The one plus race for Dillon in that stretch was an eighth-place finish back in 2018, which you'll happily take at this salary. He also had a 12th-place average running position in last year's spring race before slipping at the end and finishing 21st. Despite not having the finishes to show for it, he does have a top-15 average running position in three of the past four here.
Dillon's best finish for the entire 2019 season came in Richmond when he was sixth with a ninth-place average running position. He has shown some strength to start 2020, as well, finishing fourth in Las Vegas with a 13th-place average running position. Dillon's not necessarily a massive value, and his outlook isn't as optimistic as that of Bowyer and Almirola, but he has shown in the past that he's capable of a quality finish at tracks like this.
Ryan Blaney ($11,000): Three races into the 2020 season, Ryan Blaney has already pushed for three victories. He has come up short each time, but he's clearly knocking on the door of victory lane.
In Daytona, Blaney was a couple feet from a win. In Las Vegas, it was an ill-timed caution that cut him down. Then in Fontana, he was on his way to a second-place finish before he cut a tire and had to pit with just a couple laps left. Blaney's average running position has been fourth or better each of the past two weeks, and you could argue that his form is the best of anybody in the field when you look at just this year.
We shouldn't expect that success to come to an end this week. In seven races at short, flat tracks last year, Blaney had five top-five finishes and five top-seven average running positions. He led 94 laps in the first Phoenix race en route to a third-place finish, and he followed it up with another podium run in the fall. There may be a point where we can pump the brakes on Blaney, but that time shouldn't come this weekend.
Alex Bowman ($10,500): The only guy whose form can rival Blaney's right now is Alex Bowman. Nobody was even in his stratosphere from a speed perspective last week.
There, Bowman swept both practices, led 110 laps, and won the race by 8.9 seconds. That's the type of performance that makes you ditch your priors in a hurry. It also came a week after he was chasing down Blaney for the lead in Las Vegas before a caution jumbled the field. This doesn't seem to be a one-race fluke.
The only difference between Blaney and Bowman is that Bowman was wretched on the short, flat tracks last year. He never finished better than 14th, and his average running position was 15th or worse in each race. That could force us to jump off the Bowman bandwagon this week. But Jimmie Johnson ($10,000) was strong in Phoenix last year, and Bowman, Elliott, and William Byron ($9,500) showed plenty of life on this track type under the old package in 2018. We should enter the weekend high on the Hendrick cars unless they struggle in practice.
Jimmie Johnson ($10,000): As mentioned, Johnson was decent at Phoenix last year, notching an eighth-place finish in the spring. He also was top-12 in both Richmond races. More importantly, the Hendrick revival has included Johnson in the past two weeks.
Johnson -- like Bowman -- pushed for a win last week in Fontana. He had a fourth-place average running position and finished seventh. He also had a 10th-place average running position in Las Vegas. This comes a year after Johnson had a top-10 average running position in just 7 of 36 races, so seeing him hit that mark twice in a row necessitates a reevaluation.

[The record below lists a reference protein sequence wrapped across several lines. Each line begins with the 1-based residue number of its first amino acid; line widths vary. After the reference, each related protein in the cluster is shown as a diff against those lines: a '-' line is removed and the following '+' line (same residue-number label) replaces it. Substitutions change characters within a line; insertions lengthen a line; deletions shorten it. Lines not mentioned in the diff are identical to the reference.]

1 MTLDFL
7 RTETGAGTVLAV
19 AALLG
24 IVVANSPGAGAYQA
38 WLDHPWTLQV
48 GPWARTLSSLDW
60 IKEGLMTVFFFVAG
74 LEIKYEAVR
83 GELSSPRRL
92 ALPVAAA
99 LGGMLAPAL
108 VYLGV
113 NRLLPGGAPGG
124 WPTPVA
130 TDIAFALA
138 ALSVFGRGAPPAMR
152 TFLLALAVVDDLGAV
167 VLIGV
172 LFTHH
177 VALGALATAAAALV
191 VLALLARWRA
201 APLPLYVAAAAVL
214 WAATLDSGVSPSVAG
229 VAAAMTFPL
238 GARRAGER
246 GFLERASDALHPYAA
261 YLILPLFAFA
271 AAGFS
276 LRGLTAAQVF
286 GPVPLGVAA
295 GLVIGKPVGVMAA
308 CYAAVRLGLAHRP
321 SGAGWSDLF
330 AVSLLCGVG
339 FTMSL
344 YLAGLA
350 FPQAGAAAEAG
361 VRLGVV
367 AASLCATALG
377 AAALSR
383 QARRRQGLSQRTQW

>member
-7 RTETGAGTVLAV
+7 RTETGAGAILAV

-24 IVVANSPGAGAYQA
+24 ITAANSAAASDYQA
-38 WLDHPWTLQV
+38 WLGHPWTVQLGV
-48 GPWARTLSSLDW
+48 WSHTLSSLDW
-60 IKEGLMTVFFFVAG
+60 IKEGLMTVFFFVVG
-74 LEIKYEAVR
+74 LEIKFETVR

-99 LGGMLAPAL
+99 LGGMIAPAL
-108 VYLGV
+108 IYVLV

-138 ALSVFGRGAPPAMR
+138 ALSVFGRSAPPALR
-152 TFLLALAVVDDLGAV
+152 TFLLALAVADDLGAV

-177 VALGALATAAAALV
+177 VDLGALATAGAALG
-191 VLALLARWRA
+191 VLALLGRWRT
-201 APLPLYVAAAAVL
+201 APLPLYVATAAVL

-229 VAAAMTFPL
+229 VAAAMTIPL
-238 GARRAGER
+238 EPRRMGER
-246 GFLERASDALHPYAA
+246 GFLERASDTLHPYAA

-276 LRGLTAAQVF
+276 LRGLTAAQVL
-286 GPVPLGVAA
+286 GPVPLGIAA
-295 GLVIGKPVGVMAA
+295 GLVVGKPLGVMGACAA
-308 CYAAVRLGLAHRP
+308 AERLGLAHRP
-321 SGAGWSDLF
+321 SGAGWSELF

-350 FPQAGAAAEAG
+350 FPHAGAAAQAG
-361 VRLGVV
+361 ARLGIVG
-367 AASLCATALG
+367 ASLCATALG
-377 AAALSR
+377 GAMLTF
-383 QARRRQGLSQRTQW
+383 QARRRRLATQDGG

We should still be skeptical about Johnson despite the recent success. He hasn't had more than four top-fives in a season since 2016, and he's past his prime in his age-44 season. This puts a potential lid on his upside that some others in this tier don't have to deal with. But if Johnson can have more runs like the one he had last week, we might need to tweak our expectations of what he's capable of doing.
Matt DiBenedetto ($8,000): There are a couple things working in Matt DiBenedetto's favor this weekend, and we'd be wise to view him in high regard, similar to the aforementioned Bowyer and Almirola.
The first thing -- and likely the biggest -- is that DiBenedetto proved his worth on tracks like Phoenix last year. He had a top-15 average running position in all four second-half races at short, flat tracks, and he even cashed one in with a top-five finish in New Hampshire. He was 13th in the second Phoenix race. When you consider the equipment he was in, that's impressive.
The second is that we know DiBenedetto's in capable equipment for this track. His predecessor, Paul Menard, finished one spot ahead of DiBenedetto in the fall Phoenix race and had a ninth-place average running position in the spring Richmond race. Blaney's strength in Phoenix and Brad Keselowski's ($11,500) showing on short, flat tracks means DiBenedetto's going to have the equipment necessary to compete. His performance last year showed the driving skills should be there, too.
Christopher Bell ($6,300): Just as Menard's competence on this track type bodes well for DiBenedetto, DiBenedetto's success at spots like this is a good omen for Christopher Bell.
Bell's first few races in DiBenedetto's old seat haven't gone well with back-to-back finishes outside the top 30. But DiBenedetto struggled on those tracks last year, too. The team just didn't have the speed to keep up. There was hope that things would be different this year with additional funding from JGR, but that hasn't appeared to be the case as of yet. Things were different when there was more off-throttle time and the driver had more control, which will be the case this weekend in Phoenix.
Bell also proved his worth on similar tracks in the Xfinity Series. He led at least 65 laps in each of his final three Phoenix races in that series, notching a win in the 2018 playoff race. He also won three times in Richmond, including the fall 2019 race where he led 238 of 250 laps in an all-out romp. It's fair to be down on Bell after his first couple races, but don't be shocked if he's able to spring back to life now that speed isn't as much of a necessity for success.